4.4.2022BMW i4 eDrive40 first drive
BMW’s i4 is a crucial model, not only in the firm’s history but arguably for the automotive market as a whole. For many years, the car world has needed an un-compromised electric version of the 3 Series - a model that practically defines the executive saloon class. The i4 promises to essentially be just that. We put BMW’s all-electric saloon to the test.
Review by Chris Lilly
BMW I4 EDRIVE40: PERFORMANCE
There are two versions of the i4 currently available - the i4 eDrive40 and performance i4 M50 model. Tested was the former, which has a 250 kW (340 hp) electric motor, allowing the i4 to accelerate from 0-62mph in 5.7 seconds. The M50 will shorten that to 3.9 seconds if required, thanks to 400 kW (544 hp).
Performance is not in short supply then, and the i4 eDrive40 has plenty for day to day driving. As with just about all electric motors, it behaves nicely around town, and even does well on the motorway thanks to having power in reserve. On a twisty road, the i4 comes into its own however, and provides a really enjoyable drive.
It’s not just the responsive powertrain that does well on open roads. The i4 feels like the 3 Series/4 Series Gran Coupe it is so easy to compare with - brilliant. It’s engaging to drive, sharp, and engaging along a country road. It’s all typical BMW really, but considering the i4 is the first electric vehicle of this type the company has made, there was the potential for the Munich firm to drop the ball. Thankfully it hasn’t.
The handling prowess is well balanced considering the eDrive40 is not a performance model, which makes it the better all-rounder in all likelihood - though we’ve yet to drive the M50. It means that the suspension is supple enough to deal with compromised road surfaces across the UK, and it works well around all but the bumpiest town centres.
The i4 is not the most stylish saloon on the market, but the sleek shape covers is a generally nicely designed machine; no shrinking violet with the large twin grille, but otherwise a nice example of the class. Sitting similarly to the 4 Series Gran Coupe in size and shape, the i4 loses a little rear head room for the coupe-inspired lines.
Otherwise, the i4 is a practical saloon, with a good amount of occupant space for four adults and a decent boot. The batteries don’t impose on interior space, so the i4 is a comparable model to more conventional cars in the executive saloon space.
COMFORT & CONTROLS
If the BMW iX’s interior is almost one of a concept car, and a forerunner of the next-generation, the i4 - launched at a similar time - is far more evolution than revolution. There’s a larger touchscreen system, which is the latest set-up from BMW, but the rest of the interior is a clear development of the current 3/4 Series cabins.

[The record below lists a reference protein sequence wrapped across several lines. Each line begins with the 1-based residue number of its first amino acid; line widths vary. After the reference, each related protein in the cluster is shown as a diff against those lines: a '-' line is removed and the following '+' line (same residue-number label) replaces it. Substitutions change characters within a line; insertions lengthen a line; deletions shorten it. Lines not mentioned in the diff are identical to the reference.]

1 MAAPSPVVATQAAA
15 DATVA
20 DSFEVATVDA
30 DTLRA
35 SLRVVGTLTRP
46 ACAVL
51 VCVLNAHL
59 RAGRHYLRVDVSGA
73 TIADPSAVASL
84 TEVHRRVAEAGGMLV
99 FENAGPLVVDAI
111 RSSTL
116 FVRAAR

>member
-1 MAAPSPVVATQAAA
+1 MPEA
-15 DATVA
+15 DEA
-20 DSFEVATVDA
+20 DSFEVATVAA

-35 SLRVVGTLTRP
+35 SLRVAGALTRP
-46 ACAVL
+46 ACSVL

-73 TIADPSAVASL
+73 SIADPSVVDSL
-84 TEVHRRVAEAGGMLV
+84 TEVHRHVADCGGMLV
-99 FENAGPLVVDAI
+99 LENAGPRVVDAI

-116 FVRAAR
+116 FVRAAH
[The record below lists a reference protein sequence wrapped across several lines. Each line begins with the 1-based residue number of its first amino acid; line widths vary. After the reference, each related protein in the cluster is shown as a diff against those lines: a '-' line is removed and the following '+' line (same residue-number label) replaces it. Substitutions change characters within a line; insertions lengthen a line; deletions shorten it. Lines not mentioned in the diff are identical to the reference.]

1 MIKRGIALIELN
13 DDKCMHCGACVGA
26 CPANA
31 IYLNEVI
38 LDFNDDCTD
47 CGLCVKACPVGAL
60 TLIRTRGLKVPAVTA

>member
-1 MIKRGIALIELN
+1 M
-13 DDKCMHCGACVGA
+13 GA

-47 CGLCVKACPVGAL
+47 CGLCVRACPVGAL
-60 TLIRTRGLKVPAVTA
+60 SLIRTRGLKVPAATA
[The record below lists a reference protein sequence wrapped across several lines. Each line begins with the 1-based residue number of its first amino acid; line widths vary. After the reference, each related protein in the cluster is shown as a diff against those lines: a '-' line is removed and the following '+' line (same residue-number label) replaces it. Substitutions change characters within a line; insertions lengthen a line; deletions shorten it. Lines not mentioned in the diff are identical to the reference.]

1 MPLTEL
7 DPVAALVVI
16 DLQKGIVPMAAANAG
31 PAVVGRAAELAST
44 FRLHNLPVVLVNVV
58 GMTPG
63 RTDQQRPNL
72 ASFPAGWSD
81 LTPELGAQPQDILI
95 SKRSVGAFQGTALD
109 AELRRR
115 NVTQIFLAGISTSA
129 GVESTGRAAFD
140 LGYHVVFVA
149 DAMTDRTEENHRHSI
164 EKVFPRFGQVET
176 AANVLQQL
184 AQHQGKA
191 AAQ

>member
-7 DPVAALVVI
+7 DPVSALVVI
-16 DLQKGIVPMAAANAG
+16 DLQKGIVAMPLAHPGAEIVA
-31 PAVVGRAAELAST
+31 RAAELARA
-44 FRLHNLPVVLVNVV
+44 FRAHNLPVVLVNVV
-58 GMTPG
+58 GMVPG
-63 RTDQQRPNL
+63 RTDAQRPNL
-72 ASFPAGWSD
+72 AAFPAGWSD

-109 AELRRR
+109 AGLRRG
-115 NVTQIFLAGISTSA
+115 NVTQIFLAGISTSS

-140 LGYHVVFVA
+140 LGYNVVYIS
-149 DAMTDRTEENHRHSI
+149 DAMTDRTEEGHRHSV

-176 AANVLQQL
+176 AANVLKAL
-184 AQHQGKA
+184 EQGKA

Switch-gear will be familiar to many current BMW drivers, with a digital instrument panel for the driver, and cleanly designed buttons on the centre console. Build quality feels typically BMW, and the dashboard looks high quality. It’s a top-quality interior, with no stand-out features, but all areas perform well.
BMW I4 EDRIVE40: RANGE & RUNNING COSTS
The BMW i4’s stand-out feature is not its “normal” nature, compared to established executive saloons. Instead, it is its driving range. The i4 eDrive40 has an official WLTP range of 356 miles on a charge, which is huge considering the market it sits in.
Without being able to really push the driving range on this first drive, it remains to be seen whether it will get close to the official figure, but even if not, you’re still comfortably looking at around 300 miles on a charge. That’s if our drive is anything to go by, which had a calculated efficiency of 280 miles on a charge. Considering it was a cold winter’s day, 280-300 miles would a reasonable expectation as a minimum range from early impressions, and I dare say it could go up much higher.
Powering the i4’s motors is an 80.7 kWh battery, allowing for the headline range above. It’s capable of being charged at up to 205 kW on high-power DC charge points, or 11 kW from AC units. Charging times are half an hour on an ultra-rapid DC charge point, almost an hour and a quarter on a 50 kW rapid, and 13 hours when plugged in to a 7.2 kW point.
Brake energy recuperation systems are strong, as they always have been for BMW. B setting allows for one-pedal driving the majority of the time, and there’s an adaptive system to pick how best to harvest otherwise lost energy, which uses various sensors to determine when to brake strongly or when to coast.
There are two trim levels for the i4 eDrive40 - Sport and M Sport - plus the M50 level. Fitted as standard are sports seats and steering wheel, BMW Live Cockpit Plus with digital instruments and touchscreen infotainment system.
Also fitted are 17-inch aerodynamic alloys or 18-inch wheels, reversing camera, LED lights front and rear, automatic tailgate, and cruise control with brake function.
BMW I4 EDRIVE40: MODEL SUMMARY
The BMW i4 is a stand out model regardless of “fuel” type. It’s well built, great to drive, and has an extensive range. That range is within a handful of miles of Tesla’s best-selling Model 3 Long Range, but the i4 costs a few thousand less, plus drives better and is better built. Drivers wanted a no-compromise electric executive saloon and, thanks to BMW, they now have one.
Model tested: BMW i4 eDrive40 M Sport
Body-style: Executive saloon
Engine / CO2: 250 kW electric motor / 0 g/km
Trim grades: Sport and M Sport
On-road price: From £51,905.
Warranty: Three years / unlimited mileage
In the showroom: Now
Review rating: 5.0 Stars